Carbon credits have not helped curb emissions

| Updated on September 09, 2019 Published on September 09, 2019

A multilateral body just for funding green initiatives, especially afforestation, must be set up

In a welcome move, India has committed to restoring 26 million hectares of degraded land by 2030, in the process creating “a carbon sink of close to three billion metric tonnes through additional tree cover”, in the words of Prime Minister Narendra Modi. His commitment at the UN Convention to Combat Climate Change reflects a growing realisation that climate-change-induced extreme weather events have become alarmingly commonplace. The financial and human costs of these calamities can no longer be relegated to the margins of policymaking. While the policy push to solar power and the efforts to shift to EVs must count as notable steps to reduce carbon emissions, afforestation is what matters most. This is because, as a recent report released by the Centre for Science and Environment points out, soil degradation accounts for more emissions than any other activity since the ‘soil stores three times the amount of carbon as the atmosphere’. Carbon sequestration, or the creation of carbon sinks, therefore must assume centrestage. An intensive afforestation programme requires adoption of the right forestry practices, and above all, a good amount of money.

It is here that ‘carbon credit markets’ have failed to generate funds for the developing world. When the world moved from a regime of mandatory commitments on the part of the industrialised countries under the 1997 Kyoto Protocol to voluntary ones under the 2015 Paris accord, it also impacted the shift towards clean development engineered by ‘carbon credits’ or carbon emission reduction certificates. These certificates were bought by EU countries for funding clean projects in the developing world, while also working as a sort of fine for not meeting emission targets. But since these certificates were often underpriced and the wrong projects identified, neither party met their obligations. After the Paris pact, targets became nebulous, knocking the bottom out of the carbon credits market. Not surprisingly, as the UNEP report on ‘emissions gap’ released last November observes, global emissions peaked in 2017 after three years of stagnation. There is little time to be lost in fixing an alternative financial mechanism. Global funding for afforestation — Reducing Emissions from Deforestation and Degradation plus conservation, sustainable management of forests, and enhancement of forest carbon stocks (REDD+) — has failed due to faulty carbon pricing and the poor negotiating rights of traditional communities. A multilateral body just for funding green initiatives must be set up.

But the best recourse is to leverage a corpus set up under the initiative of the Supreme Court in 2002 — the Compensatory Afforestation Management and Planning Authority. Under this, projects in forest areas have to compensate for the forest cover destroyed by depositing a value in the CAMPA corpus, which will be used for forestry programmes. CAMPA, managed well by an autonomous authority, should put a price on dirty development. That’s the best way forward.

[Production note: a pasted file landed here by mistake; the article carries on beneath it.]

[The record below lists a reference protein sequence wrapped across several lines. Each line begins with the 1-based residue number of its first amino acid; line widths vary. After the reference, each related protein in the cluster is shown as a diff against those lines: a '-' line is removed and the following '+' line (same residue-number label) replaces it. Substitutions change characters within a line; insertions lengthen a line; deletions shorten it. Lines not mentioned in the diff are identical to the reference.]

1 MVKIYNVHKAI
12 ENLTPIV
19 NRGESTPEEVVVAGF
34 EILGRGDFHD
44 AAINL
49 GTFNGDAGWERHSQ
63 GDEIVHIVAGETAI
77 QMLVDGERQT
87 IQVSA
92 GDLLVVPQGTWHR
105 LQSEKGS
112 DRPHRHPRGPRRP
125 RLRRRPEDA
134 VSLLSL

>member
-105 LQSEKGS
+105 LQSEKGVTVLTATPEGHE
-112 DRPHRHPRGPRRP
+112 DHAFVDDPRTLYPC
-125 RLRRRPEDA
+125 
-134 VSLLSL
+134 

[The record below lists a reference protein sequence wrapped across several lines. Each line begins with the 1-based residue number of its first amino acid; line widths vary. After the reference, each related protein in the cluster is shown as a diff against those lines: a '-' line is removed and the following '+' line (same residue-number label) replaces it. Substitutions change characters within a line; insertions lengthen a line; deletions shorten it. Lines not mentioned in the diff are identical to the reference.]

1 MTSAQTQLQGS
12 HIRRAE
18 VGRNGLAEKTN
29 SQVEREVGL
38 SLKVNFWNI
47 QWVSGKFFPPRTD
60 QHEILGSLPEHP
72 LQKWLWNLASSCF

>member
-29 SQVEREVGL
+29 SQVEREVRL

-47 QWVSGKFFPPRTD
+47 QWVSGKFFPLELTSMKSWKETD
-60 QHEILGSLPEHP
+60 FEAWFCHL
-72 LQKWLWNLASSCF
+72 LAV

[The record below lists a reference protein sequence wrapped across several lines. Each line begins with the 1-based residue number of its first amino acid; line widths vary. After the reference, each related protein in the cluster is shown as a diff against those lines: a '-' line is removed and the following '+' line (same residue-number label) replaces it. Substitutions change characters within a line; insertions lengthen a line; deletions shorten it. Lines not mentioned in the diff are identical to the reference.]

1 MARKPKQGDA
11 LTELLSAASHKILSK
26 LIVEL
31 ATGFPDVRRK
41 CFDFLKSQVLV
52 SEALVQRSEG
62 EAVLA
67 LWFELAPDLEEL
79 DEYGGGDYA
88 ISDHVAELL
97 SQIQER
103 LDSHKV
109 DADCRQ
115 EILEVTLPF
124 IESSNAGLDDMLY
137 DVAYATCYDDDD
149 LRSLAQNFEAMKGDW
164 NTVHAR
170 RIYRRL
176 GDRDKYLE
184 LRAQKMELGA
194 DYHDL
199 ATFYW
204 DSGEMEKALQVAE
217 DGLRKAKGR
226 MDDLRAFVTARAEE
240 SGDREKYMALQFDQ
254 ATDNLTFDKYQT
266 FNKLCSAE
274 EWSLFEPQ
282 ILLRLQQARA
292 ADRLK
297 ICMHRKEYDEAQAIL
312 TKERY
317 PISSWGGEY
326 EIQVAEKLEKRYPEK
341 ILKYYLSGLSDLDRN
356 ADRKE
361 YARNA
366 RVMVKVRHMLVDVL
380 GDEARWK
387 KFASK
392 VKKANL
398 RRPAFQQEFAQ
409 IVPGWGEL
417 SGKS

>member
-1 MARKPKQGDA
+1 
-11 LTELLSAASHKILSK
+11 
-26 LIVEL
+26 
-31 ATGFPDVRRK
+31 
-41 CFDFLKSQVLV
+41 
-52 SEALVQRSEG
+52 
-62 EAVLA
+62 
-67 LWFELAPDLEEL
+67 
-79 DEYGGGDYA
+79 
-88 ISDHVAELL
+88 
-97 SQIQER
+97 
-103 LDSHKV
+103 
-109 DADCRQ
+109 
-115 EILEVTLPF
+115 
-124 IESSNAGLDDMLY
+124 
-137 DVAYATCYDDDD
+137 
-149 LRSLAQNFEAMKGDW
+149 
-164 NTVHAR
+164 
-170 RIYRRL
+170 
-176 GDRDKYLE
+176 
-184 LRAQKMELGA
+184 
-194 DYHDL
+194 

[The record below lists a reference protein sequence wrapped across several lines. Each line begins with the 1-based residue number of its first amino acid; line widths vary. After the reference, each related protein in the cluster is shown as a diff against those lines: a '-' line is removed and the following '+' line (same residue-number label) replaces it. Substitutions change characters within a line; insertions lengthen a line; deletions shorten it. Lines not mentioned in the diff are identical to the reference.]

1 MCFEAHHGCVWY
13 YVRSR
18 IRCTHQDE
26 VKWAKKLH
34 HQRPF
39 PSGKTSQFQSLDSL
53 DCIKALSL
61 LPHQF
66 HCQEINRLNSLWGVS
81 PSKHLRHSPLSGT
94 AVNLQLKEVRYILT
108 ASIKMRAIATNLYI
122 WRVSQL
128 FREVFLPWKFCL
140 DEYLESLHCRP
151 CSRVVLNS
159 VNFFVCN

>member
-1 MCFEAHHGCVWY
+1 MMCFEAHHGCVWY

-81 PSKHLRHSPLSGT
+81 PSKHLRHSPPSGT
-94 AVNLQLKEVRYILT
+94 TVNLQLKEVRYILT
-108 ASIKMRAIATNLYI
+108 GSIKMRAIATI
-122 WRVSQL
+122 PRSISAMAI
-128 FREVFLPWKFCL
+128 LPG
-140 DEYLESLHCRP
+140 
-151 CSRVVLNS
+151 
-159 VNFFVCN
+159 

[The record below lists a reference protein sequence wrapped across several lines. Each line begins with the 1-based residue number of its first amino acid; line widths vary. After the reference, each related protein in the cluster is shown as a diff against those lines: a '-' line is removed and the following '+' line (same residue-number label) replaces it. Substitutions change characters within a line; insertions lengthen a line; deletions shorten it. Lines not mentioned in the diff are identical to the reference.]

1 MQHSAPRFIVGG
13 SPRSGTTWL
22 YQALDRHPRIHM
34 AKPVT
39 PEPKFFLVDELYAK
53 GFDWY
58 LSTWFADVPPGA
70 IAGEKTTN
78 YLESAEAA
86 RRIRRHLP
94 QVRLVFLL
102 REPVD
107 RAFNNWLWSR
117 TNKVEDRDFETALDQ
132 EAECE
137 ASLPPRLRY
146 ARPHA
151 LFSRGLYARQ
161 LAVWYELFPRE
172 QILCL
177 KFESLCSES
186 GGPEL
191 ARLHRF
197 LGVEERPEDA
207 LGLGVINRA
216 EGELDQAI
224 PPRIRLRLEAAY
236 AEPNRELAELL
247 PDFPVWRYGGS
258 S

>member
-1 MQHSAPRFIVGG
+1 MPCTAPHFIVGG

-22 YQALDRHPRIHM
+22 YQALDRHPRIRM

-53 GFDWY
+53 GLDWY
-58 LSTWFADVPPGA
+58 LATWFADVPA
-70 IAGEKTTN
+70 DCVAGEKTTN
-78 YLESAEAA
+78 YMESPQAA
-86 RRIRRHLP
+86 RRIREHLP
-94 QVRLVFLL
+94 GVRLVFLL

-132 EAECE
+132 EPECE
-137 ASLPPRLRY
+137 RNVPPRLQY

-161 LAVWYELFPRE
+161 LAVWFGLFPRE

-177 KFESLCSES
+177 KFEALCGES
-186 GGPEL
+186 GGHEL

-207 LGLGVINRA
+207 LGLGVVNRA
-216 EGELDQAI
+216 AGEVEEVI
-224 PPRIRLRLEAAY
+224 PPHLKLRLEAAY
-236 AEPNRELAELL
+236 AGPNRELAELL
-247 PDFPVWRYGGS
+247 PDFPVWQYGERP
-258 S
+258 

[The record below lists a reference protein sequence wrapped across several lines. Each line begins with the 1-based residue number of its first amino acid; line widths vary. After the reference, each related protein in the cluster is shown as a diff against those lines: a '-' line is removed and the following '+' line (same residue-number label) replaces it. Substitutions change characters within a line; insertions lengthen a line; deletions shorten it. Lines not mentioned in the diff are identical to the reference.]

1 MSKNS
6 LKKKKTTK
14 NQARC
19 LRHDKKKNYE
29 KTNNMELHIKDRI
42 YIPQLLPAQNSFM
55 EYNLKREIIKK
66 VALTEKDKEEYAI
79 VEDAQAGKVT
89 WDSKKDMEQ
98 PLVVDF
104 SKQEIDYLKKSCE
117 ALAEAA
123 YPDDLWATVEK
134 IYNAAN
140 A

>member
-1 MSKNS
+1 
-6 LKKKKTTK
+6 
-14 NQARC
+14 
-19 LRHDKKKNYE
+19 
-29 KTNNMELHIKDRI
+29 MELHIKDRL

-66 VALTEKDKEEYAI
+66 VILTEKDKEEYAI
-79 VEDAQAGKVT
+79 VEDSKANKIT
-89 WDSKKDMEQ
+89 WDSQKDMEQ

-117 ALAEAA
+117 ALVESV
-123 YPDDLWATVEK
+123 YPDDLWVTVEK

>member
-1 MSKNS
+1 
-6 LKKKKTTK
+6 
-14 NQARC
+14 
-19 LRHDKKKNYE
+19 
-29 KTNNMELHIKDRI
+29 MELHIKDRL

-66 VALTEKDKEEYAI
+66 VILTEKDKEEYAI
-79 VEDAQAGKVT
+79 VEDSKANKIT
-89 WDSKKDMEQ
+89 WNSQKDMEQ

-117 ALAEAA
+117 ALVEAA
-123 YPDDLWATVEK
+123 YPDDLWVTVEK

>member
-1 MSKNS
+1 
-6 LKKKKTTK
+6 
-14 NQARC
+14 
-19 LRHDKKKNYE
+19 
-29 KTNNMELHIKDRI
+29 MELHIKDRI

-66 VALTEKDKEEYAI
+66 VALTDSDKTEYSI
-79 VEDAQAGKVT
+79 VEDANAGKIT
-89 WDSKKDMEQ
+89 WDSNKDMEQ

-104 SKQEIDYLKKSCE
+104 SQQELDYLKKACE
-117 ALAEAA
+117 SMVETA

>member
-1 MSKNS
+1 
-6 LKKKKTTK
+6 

Published on September 09, 2019

A letter from the Editor

Dear Readers,

The coronavirus crisis has changed the world completely in the last few months. All of us have been locked into our homes, economic activity has come to a near standstill. Everyone has been impacted.

Including your favourite business and financial newspaper. Our printing and distribution chains have been severely disrupted across the country, leaving readers without access to newspapers. Newspaper delivery agents have also been unable to service their customers because of multiple restrictions.

In these difficult times, we, at BusinessLine have been working continuously every day so that you are informed about all the developments – whether on the pandemic, on policy responses, or the impact on the world of business and finance. Our team has been working round the clock to keep track of developments so that you – the reader – gets accurate information and actionable insights so that you can protect your jobs, businesses, finances and investments.

We are trying our best to ensure the newspaper reaches your hands every day. We have also ensured that even if your paper is not delivered, you can access BusinessLine in the e-paper format – just as it appears in print. Our website and apps too, are updated every minute, so that you can access the information you want anywhere, anytime.

But all this comes at a heavy cost. As you are aware, the lockdowns have wiped out almost all our entire revenue stream. Sustaining our quality journalism has become extremely challenging. That we have managed so far is thanks to your support. I thank all our subscribers – print and digital – for your support.

I appeal to all or readers to help us navigate these challenging times and help sustain one of the truly independent and credible voices in the world of Indian journalism. Doing so is easy. You can help us enormously simply by subscribing to our digital or e-paper editions. We offer several affordable subscription plans for our website, which includes Portfolio, our investment advisory section that offers rich investment advice from our highly qualified, in-house Research Bureau, the only such team in the Indian newspaper industry.

A little help from you can make a huge difference to the cause of quality journalism!


Support Quality Journalism
This article is closed for comments.
Please Email the Editor
You have read 1 out of 3 free articles for this week. For full access, please subscribe and get unlimited access to all sections.